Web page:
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Faculty Activism and the Corporatization of the University

From: American Quarterly
Volume 64, Number 4, December 2012
pp. 815-818 | 10.1353/aq.2012.0058

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What are the prospects for progressive faculty activism in the academy today? My comments are based on my experiences at a large, public research institution and should not be generalized for the professoriate as a whole. Indeed, we must be mindful of the different kinds of institutions that blanket the larger academic landscape, from community colleges to for-profit universities, “public” research institutions, and private colleges and universities. After historicizing the corporatization of the research university, I turn to constraints that the nature of the institution places on faculty activism, and I conclude by suggesting a few ways that academics can—and do—contribute to social justice efforts.

Despite a long and noble history of faculty involvement in social justice causes, including the civil rights movement, antimilitarism, feminist and labor struggles, and international solidarity campaigns, there is surprisingly little recent evidence of organized faculty activism directed at specific causes. Scholars often attribute this quiescence to neoliberalism, the corporatization of the university, and the cultural hostility toward a professoriate perceived as aligned with the Left.1 While many bemoan what they believe to be the recent corporatization of the university, the struggle over the nature of university education—and whether it should be geared toward the needs of commerce or humanity—dates back to the late nineteenth and early twentieth centuries. As Marshall Sahlins, David Shumway, and Henry Steck note, corporations and their leaders even then sought to influence universities, and knowledge itself was organized into disciplines out of the necessity, in Shumway’s words, for “trained functionaries to fill out the ranks of the [professional-managerial class].” Central to these dynamics was the desire to suture the middle class to the ruling class by inculcating habits of taste and cultural distinctions through the university curriculum.2 Arguably, the corporatization of the university was realized in its earlier bureaucratization, modeled on commercial industry, and the introduction of departments, faculty ranks, and the implementation of an “accounting system” of degree requirements, credit hours, and grades.3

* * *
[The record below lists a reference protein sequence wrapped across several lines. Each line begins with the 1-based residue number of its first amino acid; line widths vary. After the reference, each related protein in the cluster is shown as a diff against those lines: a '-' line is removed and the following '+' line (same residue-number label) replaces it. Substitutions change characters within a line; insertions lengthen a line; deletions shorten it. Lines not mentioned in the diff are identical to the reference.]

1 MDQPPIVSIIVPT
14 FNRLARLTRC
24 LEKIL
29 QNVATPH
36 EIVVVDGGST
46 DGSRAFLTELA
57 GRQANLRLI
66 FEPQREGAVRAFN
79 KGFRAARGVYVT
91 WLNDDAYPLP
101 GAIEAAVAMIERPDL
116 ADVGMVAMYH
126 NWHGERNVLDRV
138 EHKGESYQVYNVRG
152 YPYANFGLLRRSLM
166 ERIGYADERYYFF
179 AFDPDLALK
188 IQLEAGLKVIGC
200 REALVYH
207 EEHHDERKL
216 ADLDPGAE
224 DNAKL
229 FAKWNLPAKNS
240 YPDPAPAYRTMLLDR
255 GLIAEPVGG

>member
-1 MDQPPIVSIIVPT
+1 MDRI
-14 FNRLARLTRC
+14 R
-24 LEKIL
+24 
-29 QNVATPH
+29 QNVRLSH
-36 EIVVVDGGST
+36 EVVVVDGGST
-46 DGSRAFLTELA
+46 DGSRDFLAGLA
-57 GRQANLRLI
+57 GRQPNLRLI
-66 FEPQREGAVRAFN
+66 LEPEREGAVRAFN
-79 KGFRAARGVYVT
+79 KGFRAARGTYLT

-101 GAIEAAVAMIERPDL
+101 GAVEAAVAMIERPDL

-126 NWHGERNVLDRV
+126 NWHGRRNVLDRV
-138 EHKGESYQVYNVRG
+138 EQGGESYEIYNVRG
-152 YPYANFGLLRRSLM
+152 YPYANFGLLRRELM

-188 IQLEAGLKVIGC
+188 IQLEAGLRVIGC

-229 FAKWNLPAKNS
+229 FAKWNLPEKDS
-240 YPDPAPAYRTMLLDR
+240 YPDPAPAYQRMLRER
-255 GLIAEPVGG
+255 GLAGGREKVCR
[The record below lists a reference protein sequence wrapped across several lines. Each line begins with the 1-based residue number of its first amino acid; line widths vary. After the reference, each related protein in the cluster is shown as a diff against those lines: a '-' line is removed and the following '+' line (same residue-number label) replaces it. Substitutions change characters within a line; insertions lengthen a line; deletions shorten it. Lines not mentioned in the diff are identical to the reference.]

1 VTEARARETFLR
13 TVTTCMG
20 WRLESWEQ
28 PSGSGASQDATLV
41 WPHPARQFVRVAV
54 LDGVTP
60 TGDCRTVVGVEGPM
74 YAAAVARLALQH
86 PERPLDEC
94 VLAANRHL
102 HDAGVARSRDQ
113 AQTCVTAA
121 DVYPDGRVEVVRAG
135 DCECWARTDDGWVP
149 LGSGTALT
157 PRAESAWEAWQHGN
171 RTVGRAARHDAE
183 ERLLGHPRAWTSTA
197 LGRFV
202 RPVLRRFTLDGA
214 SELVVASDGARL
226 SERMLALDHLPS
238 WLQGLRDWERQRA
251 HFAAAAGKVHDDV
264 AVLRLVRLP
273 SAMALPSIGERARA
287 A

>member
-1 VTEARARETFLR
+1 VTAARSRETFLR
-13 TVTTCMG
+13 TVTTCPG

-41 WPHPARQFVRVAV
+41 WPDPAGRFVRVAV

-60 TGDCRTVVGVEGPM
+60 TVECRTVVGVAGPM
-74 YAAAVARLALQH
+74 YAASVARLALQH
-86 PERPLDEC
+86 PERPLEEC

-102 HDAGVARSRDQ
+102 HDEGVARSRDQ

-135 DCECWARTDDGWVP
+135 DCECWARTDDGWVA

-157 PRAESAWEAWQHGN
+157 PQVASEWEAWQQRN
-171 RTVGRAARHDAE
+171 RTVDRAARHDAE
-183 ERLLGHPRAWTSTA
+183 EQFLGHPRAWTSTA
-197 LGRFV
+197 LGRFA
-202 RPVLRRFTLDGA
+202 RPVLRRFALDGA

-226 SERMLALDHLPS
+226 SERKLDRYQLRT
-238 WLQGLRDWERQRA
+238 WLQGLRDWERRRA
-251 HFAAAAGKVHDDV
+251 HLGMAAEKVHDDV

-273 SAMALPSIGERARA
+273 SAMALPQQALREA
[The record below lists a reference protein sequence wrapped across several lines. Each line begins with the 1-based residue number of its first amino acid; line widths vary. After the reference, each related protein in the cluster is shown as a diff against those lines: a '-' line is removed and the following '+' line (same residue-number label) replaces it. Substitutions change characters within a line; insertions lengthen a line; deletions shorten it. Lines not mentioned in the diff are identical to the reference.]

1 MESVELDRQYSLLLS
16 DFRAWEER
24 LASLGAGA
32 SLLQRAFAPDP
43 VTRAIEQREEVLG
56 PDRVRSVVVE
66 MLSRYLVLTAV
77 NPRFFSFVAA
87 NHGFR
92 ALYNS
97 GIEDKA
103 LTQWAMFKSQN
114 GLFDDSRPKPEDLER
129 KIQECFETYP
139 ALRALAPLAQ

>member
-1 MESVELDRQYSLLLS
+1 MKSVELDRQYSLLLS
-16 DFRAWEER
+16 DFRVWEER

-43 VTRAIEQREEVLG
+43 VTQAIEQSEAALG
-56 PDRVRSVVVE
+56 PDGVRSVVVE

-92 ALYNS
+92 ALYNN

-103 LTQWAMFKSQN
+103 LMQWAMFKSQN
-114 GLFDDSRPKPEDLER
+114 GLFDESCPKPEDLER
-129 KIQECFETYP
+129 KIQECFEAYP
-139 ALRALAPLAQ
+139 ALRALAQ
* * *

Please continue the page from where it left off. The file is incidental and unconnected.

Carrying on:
We must acknowledge, however, the greater imbrications of private industry and academia today, which profoundly impact the production of disciplinary knowledge, the working conditions of the professoriate, and the material transformation of campuses into “commercial spaces” with an increasingly visible corporate presence. Steck catalogs the saturation of corporate culture in almost every aspect of the university, including the imposition of corporate managerial and fiscal practices on university operations, “the appropriation of intellectual labor for [private] profit,” and the loss of research autonomy at the risk of compromising scholarly integrity. The university’s current mission to reproduce the professional-managerial class and to mirror the institutional arrangements of corporations, in other words, remains continuous with such efforts in the late nineteenth and early twentieth centuries.

Within the university, corporatization has radically altered the conditions of work for the professoriate, in some cases eliminating programs or units in their academic specialties, ratcheting up standards of productivity, and increasing faculty’s general workload in response to the downsizing of academic personnel. A greater reliance on adjunct faculty members has meant that the security and protection of tenure has evaporated for the majority of academics. Moreover, the graying of the professoriate has also heralded larger ideological shifts (contra conservative hysteria about “tenured radicals”) and a political identification away from the concerns of social justice that characterized academics in the latter half of the twentieth century.4 These factors should be understood in the context of the larger social crisis and fragmentation of the public sphere that Jeff Maskovsky outlines in his piece; together they present major obstacles to faculty activism. The exhausting workload, the frantic pace of the academic calendar, the fear of institutional reprisals, and the unrelenting stress of meeting the quotidian requirements of professional responsibilities leave many faculty with little energy or the desire to engage in activism.

These trends are apparent at my institution. My university’s progressive faculty group, established in 2001, has organized marches, demonstrations, and over fifty teach-ins on topics ranging from No Child Left Behind to the wars in Afghanistan and Iraq, academic freedom, and health care reform.5 Yet the group’s identity as an activist collective has waned over the...



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